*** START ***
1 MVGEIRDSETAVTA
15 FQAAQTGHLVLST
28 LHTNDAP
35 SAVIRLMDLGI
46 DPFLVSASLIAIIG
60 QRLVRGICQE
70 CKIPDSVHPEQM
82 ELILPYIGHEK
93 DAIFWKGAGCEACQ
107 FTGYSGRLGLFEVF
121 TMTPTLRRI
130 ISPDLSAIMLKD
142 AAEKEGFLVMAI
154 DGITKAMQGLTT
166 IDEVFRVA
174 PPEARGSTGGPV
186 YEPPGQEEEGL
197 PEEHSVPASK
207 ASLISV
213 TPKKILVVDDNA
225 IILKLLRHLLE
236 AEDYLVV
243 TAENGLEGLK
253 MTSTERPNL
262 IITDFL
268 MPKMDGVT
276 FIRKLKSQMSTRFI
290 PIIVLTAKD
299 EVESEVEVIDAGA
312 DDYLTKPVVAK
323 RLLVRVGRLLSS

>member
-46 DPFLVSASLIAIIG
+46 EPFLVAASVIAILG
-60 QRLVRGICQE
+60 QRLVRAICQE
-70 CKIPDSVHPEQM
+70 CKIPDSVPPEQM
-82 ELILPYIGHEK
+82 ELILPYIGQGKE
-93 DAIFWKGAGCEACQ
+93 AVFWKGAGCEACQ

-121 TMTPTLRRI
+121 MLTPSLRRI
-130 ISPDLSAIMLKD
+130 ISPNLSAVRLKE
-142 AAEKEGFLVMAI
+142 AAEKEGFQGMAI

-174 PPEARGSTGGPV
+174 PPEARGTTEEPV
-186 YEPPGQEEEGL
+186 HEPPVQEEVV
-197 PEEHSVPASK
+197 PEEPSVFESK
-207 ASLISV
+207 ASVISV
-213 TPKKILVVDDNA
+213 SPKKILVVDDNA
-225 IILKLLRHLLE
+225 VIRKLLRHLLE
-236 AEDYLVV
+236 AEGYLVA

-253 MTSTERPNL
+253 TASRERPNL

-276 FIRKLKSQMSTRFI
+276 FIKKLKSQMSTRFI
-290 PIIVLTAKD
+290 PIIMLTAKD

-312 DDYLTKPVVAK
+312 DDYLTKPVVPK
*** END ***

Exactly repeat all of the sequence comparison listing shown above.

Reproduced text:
1 MVGEIRDSETAVTA
15 FQAAQTGHLVLST
28 LHTNDAP
35 SAVIRLMDLGI
46 DPFLVSASLIAIIG
60 QRLVRGICQE
70 CKIPDSVHPEQM
82 ELILPYIGHEK
93 DAIFWKGAGCEACQ
107 FTGYSGRLGLFEVF
121 TMTPTLRRI
130 ISPDLSAIMLKD
142 AAEKEGFLVMAI
154 DGITKAMQGLTT
166 IDEVFRVA
174 PPEARGSTGGPV
186 YEPPGQEEEGL
197 PEEHSVPASK
207 ASLISV
213 TPKKILVVDDNA
225 IILKLLRHLLE
236 AEDYLVV
243 TAENGLEGLK
253 MTSTERPNL
262 IITDFL
268 MPKMDGVT
276 FIRKLKSQMSTRFI
290 PIIVLTAKD
299 EVESEVEVIDAGA
312 DDYLTKPVVAK
323 RLLVRVGRLLSS

>member
-46 DPFLVSASLIAIIG
+46 EPFLVAASVIAILG
-60 QRLVRGICQE
+60 QRLVRAICQE
-70 CKIPDSVHPEQM
+70 CKIPDSVPPEQM
-82 ELILPYIGHEK
+82 ELILPYIGQGKE
-93 DAIFWKGAGCEACQ
+93 AVFWKGAGCEACQ

-121 TMTPTLRRI
+121 MLTPSLRRI
-130 ISPDLSAIMLKD
+130 ISPNLSAVRLKE
-142 AAEKEGFLVMAI
+142 AAEKEGFQGMAI

-174 PPEARGSTGGPV
+174 PPEARGTTEEPV
-186 YEPPGQEEEGL
+186 HEPPVQEEVV
-197 PEEHSVPASK
+197 PEEPSVFESK
-207 ASLISV
+207 ASVISV
-213 TPKKILVVDDNA
+213 SPKKILVVDDNA
-225 IILKLLRHLLE
+225 VIRKLLRHLLE
-236 AEDYLVV
+236 AEGYLVA

-253 MTSTERPNL
+253 TASRERPNL

-276 FIRKLKSQMSTRFI
+276 FIKKLKSQMSTRFI
-290 PIIVLTAKD
+290 PIIMLTAKD

-312 DDYLTKPVVAK
+312 DDYLTKPVVPK